A new research fund to help better understand the interaction between wind farms and bird populations
Four of Scotland's largest developers of renewable energy have teamed up with Scottish Natural Heritage, RSPB Scotland and the Scottish Government to invest in a new research fund to help better understand the interaction between wind farms and bird populations.
Vattenfall, RES, SSE and ScottishPower Renewables have made a significant contribution to a new programme of research to be carried out under the aegis of the Scottish Windfarm Bird Steering Group (SWBSG), which will officially be launched at the All-Energy Conference in Aberdeen on Thursday (23 May). The new funds will be added to earlier contributions from Scottish Government, SNH and RSPB and will help the group reach their target of £450,000 to support data gathering and research over the next four years.
The proposed research goes beyond the mandatory requirements of Environmental Impact Assessment, and aims to make the best use of data gathered by developers and operators of medium and large wind farms following construction.
The SWBSG aims, for the first time, to collate all of this important data into a central hub in order to commission researchers and academics to expand our understanding of the interaction between bird populations and wind farms in Scotland.
Aedan Smith, Head of Planning and Development for RSPB Scotland, said: "We warmly welcome the practical support shown by these four companies to the work of the Scottish Windfarm Bird Steering Group. We hope that co-operation in this area between industry, SNH, Scottish Government and ourselves will get best value from data already collected, with the ultimate aim of a quicker, safer decision-making process for birds, based on the best available evidence."
Senior Policy Manger for the industry representative body, Scottish Renewables, Joss Blamire, said: "Over the last few years, the renewables industry has contributed more to research on birds than any other industry. This commitment to bird conservation has been reinforced by this further contribution from these renewables energy developers.
"Having a central hub for this data means the industry is joining the dots to give researchers a fuller picture of exactly how birds interact with wind turbines.
"The Scottish Windfarm Bird Steering Group is another good example of where industry, conservation groups and government can come together to share expertise and information that will lead to an improved understanding of how we build wind farms that will coexist with our natural environment and wildlife without negatively impacting on them."
Minister for Energy, Enterprise and Tourism Fergus Ewing said: "The Scottish Government is supporting this important initiative with a view to improving understanding of the relationship between bird populations and wind farms, and it is very positive that the group is already acting as a platform for dialogue and cooperation between the wind industry, conservation organisations and Government.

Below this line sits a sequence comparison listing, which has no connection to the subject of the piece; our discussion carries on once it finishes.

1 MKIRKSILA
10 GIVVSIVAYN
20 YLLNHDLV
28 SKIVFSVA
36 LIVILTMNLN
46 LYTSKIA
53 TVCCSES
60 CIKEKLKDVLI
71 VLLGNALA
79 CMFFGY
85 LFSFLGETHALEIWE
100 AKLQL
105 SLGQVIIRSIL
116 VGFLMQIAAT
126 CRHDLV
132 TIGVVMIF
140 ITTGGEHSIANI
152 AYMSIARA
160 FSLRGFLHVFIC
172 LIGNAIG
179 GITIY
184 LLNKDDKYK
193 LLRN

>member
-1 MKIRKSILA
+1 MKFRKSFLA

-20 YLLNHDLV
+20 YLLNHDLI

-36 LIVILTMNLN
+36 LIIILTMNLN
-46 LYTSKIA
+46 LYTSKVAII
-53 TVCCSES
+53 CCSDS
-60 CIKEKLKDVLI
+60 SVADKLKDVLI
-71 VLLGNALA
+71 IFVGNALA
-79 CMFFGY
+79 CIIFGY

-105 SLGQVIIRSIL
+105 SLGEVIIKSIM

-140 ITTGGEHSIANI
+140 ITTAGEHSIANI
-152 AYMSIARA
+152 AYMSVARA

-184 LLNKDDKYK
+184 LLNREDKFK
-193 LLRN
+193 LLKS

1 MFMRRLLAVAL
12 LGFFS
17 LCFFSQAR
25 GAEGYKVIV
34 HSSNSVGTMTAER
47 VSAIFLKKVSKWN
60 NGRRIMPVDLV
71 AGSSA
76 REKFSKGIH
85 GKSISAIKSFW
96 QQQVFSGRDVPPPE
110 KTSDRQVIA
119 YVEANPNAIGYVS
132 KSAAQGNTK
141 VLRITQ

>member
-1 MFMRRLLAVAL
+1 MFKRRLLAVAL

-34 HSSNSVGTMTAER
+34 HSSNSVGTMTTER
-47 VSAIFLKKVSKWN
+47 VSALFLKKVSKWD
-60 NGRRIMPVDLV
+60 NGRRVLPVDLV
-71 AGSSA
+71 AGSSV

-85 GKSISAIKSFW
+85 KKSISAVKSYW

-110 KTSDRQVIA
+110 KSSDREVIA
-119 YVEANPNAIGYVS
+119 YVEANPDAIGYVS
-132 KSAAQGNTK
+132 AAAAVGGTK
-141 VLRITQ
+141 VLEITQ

"By reducing uncertainty around such an important environmental issue, the group's work is supporting our good practice agenda, and our drive for well-informed decision making."
The Scottish Windfarm Bird Steering Group, which consists of Scottish Renewables, RSPB Scotland, Scottish Natural Heritage, Scottish Government, Vattenfall, RES, SSE, ScottishPower Renewables is led by an independent chair, Professor Colin Galbraith
Professor Galbraith will officially launch the new research programme at the All-Energy conference in Aberdeen on Thursday 23 May which, over the next four years, will investigate collision risk, displacement and cumulative impacts as well as reviewing Scotland's extensive habitats management schemes which are implemented by wind farm operators.
Professor Galbraith commented: "This new research programme is vital to help us understand the interactions between windfarms and birds across Scotland. It is particularly important, and significant, that the industry is working with the Scottish Government, SNH and RSPB to deliver this important initiative over the coming four years, which will help develop a clearer understanding of how to maintain bird populations alongside wind farms".
It is intended that the results of the research will help inform the Scottish Government and Scottish Natural Heritage on how future monitoring is conducted and what guidance is produced to wind farm developers.
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